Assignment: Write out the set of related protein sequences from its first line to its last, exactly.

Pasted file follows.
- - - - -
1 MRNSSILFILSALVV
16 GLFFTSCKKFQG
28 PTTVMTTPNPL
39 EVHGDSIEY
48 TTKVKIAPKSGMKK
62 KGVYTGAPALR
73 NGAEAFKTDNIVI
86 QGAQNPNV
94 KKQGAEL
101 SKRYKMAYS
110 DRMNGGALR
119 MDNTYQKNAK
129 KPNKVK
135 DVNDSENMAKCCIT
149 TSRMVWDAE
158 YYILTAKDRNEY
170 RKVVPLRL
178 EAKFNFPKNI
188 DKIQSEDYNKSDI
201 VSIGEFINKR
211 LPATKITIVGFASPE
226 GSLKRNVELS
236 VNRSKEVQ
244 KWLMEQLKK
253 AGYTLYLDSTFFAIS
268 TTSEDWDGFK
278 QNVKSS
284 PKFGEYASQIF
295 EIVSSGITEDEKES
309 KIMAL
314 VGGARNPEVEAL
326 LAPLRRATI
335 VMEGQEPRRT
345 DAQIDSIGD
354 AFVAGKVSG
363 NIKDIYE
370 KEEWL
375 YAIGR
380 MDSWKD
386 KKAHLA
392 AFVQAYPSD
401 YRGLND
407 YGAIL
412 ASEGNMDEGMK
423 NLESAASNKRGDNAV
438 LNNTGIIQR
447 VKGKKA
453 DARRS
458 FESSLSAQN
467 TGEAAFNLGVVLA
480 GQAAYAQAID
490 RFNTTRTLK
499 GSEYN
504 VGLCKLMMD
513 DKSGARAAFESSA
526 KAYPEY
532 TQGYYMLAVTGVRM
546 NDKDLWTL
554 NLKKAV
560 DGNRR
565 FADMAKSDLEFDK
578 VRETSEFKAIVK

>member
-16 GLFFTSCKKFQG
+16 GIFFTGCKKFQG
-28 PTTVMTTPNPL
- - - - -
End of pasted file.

1 MRNSSILFILSALVV
16 GLFFTSCKKFQG
28 PTTVMTTPNPL
39 EVHGDSIEY
48 TTKVKIAPKSGMKK
62 KGVYTGAPALR
73 NGAEAFKTDNIVI
86 QGAQNPNV
94 KKQGAEL
101 SKRYKMAYS
110 DRMNGGALR
119 MDNTYQKNAK
129 KPNKVK
135 DVNDSENMAKCCIT
149 TSRMVWDAE
158 YYILTAKDRNEY
170 RKVVPLRL
178 EAKFNFPKNI
188 DKIQSEDYNKSDI
201 VSIGEFINKR
211 LPATKITIVGFASPE
226 GSLKRNVELS
236 VNRSKEVQ
244 KWLMEQLKK
253 AGYTLYLDSTFFAIS
268 TTSEDWDGFK
278 QNVKSS
284 PKFGEYASQIF
295 EIVSSGITEDEKES
309 KIMAL
314 VGGARNPEVEAL
326 LAPLRRATI
335 VMEGQEPRRT
345 DAQIDSIGD
354 AFVAGKVSG
363 NIKDIYE
370 KEEWL
375 YAIGR
380 MDSWKD
386 KKAHLA
392 AFVQAYPSD
401 YRGLND
407 YGAIL
412 ASEGNMDEGMK
423 NLESAASNKRGDNAV
438 LNNTGIIQR
447 VKGKKA
453 DARRS
458 FESSLSAQN
467 TGEAAFNLGVVLA
480 GQAAYAQAID
490 RFNTTRTLK
499 GSEYN
504 VGLCKLMMD
513 DKSGARAAFESSA
526 KAYPEY
532 TQGYYMLAVTGVRM
546 NDKDLWTL
554 NLKKAV
560 DGNRR
565 FADMAKSDLEFDK
578 VRETSEFKAIVK

>member
-16 GLFFTSCKKFQG
+16 GIFFTGCKKFQG
-28 PTTVMTTPNPL